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Omega-3

A large number of omega-3 products have been hitting the supermarket shelves including fruit juices, margarines, spreads, breads and eggs with many claiming wonderful things.
 
 
 
 
 
One thing is for sure and that it that the UK diet has a lack of omega-3. The body can't produce omega-3 so we need to supply it via our diets. There are two sorts of omega-3, short chain and long chain. The best source of long chain omega-3 fatty acids comes from fish oils. Short chain omega-3 can be obtained from soya, hemp, flax and pumpkin seeds and oils, walnuts and leafy green vegetables. Our bodies can convert these into the long-chain EDA and DHA fatty acids that do most good but not very efficiently, according to independent nutritionists.
 
The FSA recommends that we should aim to eat at least two portions of fish a week including a portion of oil fish such as sardines, mackerel or salmon a week. You can choose from fresh, frozen or canned - but remember that canned and smoked fish can be high in salt.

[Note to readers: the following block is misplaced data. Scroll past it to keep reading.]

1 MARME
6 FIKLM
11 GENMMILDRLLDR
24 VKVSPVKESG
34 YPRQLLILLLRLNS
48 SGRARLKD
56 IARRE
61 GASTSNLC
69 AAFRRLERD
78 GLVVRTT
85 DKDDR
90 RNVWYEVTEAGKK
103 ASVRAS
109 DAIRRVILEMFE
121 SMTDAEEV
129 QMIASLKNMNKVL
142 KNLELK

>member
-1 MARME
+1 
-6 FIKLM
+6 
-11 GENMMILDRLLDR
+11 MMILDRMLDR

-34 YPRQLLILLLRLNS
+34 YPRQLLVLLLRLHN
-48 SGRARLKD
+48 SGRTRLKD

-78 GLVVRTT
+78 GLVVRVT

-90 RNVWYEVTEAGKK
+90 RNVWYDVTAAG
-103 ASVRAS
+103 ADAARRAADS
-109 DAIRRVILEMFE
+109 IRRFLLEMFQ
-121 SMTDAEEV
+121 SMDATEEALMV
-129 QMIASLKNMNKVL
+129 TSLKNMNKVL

Women who might have a baby one day should have a maximum of 2 portions of oily fish a week (a portion is about 140g). Otherwise 4 is the recommended maximum number of portions for other adults.
 
Examples of white or non-oily fish
Cod, haddock, plaice, coley, tinned tuna, slate, hake
 
Products with added omega-3 / artificially enriched with fish oils are generally available but contain small amounts of omega-3 which means you will have to eat or drink a lot of these to meet the FSA targets. Drinking a glass of juice containing 20% of the recommended daily intake of long chain omega-3, as some claim they contain, still means you would have to get the rest from somewhere else, or drink five glasses of juice.
 
There are several types of omega-3 fatty acids and they're not all equal. The long chain omega-3s are the best and these are found mostly in oil fish. They have anti-inflammatory properties (good for achy joints) and the vast evidence if that they help reduce the risk of heart disease. The long chain fatty acids also help the development of brain tissue, nerve growth and the retina in unborn babies.
 
 
 
 
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Editor: Ryan Cranston
 
 

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